Do they usually enjoy what you send off the first time or do they ask you to change a lot of things?
Mercifully, I’m pretty close on the first path. Only a couple of times has it been a complete rewrite. If the writers are too early in their writing process, their script will change and the needs for the songs will change. But usually, what I give them is pretty close. They can ask me to change a line or come up with something funnier here and there.
In addition to your work as a composer, you are also a prolific comedy writer. Can you tell us a bit more about it? When did you start writing comedy? How do you manage to combine both activities?
I didn’t move to Los Angeles with the idea of becoming a comedy writer. I fell into it. I have been playing music my whole life, I studied music in school, I played in bands. That was my first career into my thirties. When I moved to Los Angeles in 1997, I thought, well, I’ve done some TV work, I wrote the theme songs for HBO’s sketch comedy show called Mr. Show with Bob and David. I came out there and I got a few music gigs here and there, but a friend invited me to pitch some ideas for a comedy show and they hired me. It was a surprise. Many of my friends were comedians, I hung out with comedians in Boston, where I lived before. My band always worked and played with comedians. So I had one toe in the comedy world, it wasn’t completely out of the blue. I fell into this career as a comedy writer. And I kept pursuing it. Over the past 20 years I’ve sort of gone back and forth between doing the two pretty separately. I’ve almost never been on shows I’ve composed music for. Somehow, the two didn’t really fall together until I started working with Nick Kroll. I’ve worked on a show called Moral Orel, which is a Cartoon Network/Adult Swim show. I wrote a bunch of those episodes. I also did music for that show. That may actually be the first time the two really came together. It’s my favorite thing to do. There are frustrations I have as a comedy writer and there are rewards in that world that you don’t have when writing music and vice versa. Writing comedy music is sort of the perfect combination for me. I would love to keep doing this.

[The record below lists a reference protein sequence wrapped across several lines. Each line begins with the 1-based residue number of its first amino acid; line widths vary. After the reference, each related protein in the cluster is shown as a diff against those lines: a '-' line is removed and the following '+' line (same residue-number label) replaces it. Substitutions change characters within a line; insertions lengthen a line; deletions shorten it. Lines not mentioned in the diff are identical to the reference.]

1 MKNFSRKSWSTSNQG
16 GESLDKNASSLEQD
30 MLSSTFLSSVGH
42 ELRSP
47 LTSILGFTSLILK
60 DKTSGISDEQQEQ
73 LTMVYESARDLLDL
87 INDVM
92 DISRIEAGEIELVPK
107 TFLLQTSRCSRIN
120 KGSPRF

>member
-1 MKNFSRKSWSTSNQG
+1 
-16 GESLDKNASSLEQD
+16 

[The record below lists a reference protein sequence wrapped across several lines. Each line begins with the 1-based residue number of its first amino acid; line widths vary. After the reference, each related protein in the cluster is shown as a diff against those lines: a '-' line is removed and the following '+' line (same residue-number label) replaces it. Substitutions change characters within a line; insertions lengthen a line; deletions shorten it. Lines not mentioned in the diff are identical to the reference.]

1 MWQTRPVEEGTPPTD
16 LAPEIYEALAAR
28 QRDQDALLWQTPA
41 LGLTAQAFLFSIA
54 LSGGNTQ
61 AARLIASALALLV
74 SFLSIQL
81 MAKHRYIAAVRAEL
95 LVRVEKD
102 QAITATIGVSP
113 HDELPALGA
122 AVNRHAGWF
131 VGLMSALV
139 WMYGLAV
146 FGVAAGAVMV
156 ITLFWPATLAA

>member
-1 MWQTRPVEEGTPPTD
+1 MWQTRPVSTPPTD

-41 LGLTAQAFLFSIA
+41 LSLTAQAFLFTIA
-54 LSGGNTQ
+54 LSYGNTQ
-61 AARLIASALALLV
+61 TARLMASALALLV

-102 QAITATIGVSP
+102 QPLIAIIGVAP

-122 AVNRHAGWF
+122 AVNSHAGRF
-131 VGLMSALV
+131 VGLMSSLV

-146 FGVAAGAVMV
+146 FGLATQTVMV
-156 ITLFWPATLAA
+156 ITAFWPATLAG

Do you have any revelations about Big Mouth‘s second season or will we have to wait until it’s on Netflix?
There are some songs I’m particularly proud of! There is a Maya Rudolf song called ‘I love My Body’ about women loving all their imperfections and eccentricities: from bony knees, to thunder thighs, to areolas that come in all sizes… It’s lines like that, a litany of all the different aspects of a woman’s body. It’s a strange thing to be writing about as a man but the song was ran by the women in the writers’ room. I made sure to write it with women looking over my shoulder. There’s also a song sung by this new character, the Shame Wizard, voiced by David Thewlis. He sings a song by the end of season 2 that justifies his existence, as he lives in the same realm of the Hormone Monster.
You are the mastermind behind Andy Dwyer and Mouse Rat’s hit songs ‘Lil Sebastian’ and ‘Five Thousand Candles in the Wind’ among others. Can you tell us more about your experience on Parks and Rec and Chris Pratt?
Writing the songs from Andy’s dim-witted point of view was really funny. He always gets things just wrong enough! Chris Pratt always sang the songs himself. This guy has zero ego, he’s very easy and enjoyable to work with. He was always apologetic like “I don’t want to screw up your song!” He was also very funny of course. I miss Mouse Rat and writing those songs. It always really fun when they would call me and tell me they had an upcoming Mouse Rat episode. I was the drummer of Mouse Rat! You can see me in the background, hidden behind the guitar player. You have to really be looking for me, which of course, me and my wife and kids always do! (He laughs.) Here I am! You might see me in the long shots. They finally gave me a line in a song in an episode!
The second season of Big Mouth will be available on Netflix on October 5, 2018.
Interview prepared and edited by Marine Wong Kwok Chuen and Valentin Maniglia.
Conducted by Marine Wong Kwok Chuen.